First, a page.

The 3-foot by 1-foot large boxes come with some plants ready to be harvested and are made to last through multiple growing seasons. Smaller sizes also are available, according to the Globe. As long as gardeners water and trim the sprouts, some vegetables like carrots and herbs can last until the winter frost.

he company provides plant care instructions and recipes with each order. “I think this is a great testing zone to start small and then maybe expand next year into another garden,” Nawada said.

Research contact: @BostonGlobe

Emptier roads, fuller pockets: Auto insurance customers get payback from Allstate, AFI

April 8, 2020

Never before have so many vehicles in the United States been “off-road.” In recognition of customers who are not only self-isolating, but also sheltering their cars in place during the COVID-19 pandemic, auto insurers Allstate and American Family Insurance are returning some money to drivers nationwide, The Boston Globe reports.

On April 6, Allstate announced on its site, “As we all work together to slow the spread of COVID-19, more of us are at home and driving less, which means having fewer accidents. Given this decline in driving, we are announcing the Allstate Shelter-in-Place Payback of more than $600 million in April and May for our auto insurance customers.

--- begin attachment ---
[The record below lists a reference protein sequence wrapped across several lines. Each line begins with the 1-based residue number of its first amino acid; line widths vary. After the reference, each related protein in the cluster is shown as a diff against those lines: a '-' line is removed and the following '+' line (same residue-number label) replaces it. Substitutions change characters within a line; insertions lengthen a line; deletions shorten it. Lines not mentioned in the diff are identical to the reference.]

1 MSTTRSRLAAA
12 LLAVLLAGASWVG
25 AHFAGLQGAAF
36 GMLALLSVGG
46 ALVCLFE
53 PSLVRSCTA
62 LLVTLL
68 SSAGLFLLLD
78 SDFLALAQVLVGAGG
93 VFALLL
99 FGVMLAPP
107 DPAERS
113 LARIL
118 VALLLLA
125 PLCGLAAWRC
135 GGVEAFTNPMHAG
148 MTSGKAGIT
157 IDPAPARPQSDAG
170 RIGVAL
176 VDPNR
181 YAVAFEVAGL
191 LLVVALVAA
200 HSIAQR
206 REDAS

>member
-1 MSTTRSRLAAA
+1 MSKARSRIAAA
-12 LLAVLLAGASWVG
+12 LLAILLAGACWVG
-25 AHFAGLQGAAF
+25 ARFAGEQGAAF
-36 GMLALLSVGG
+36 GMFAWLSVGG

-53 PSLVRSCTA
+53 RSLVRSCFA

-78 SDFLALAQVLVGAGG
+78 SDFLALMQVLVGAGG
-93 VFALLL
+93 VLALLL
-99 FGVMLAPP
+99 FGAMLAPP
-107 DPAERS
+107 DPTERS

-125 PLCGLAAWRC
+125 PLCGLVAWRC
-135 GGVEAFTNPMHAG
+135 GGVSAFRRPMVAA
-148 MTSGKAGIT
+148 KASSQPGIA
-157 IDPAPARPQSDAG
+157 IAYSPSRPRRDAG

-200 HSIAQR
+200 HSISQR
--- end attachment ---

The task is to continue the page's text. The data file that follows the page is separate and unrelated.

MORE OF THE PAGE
Allstate CEO Tom Wilson said in his company’s statement. “This is fair because less driving means fewer accidents.”

American Family Insurance said it plans to return about $200 million to its auto insurance customers through a one-time payment of $50 per covered vehicle, the Globe says.

States across the country have issued stay-at-home mandates to help slow the spread of the deadly coronavirus. That’s led to a decline of about 35%t to 50% in driving in most states, Wilson said.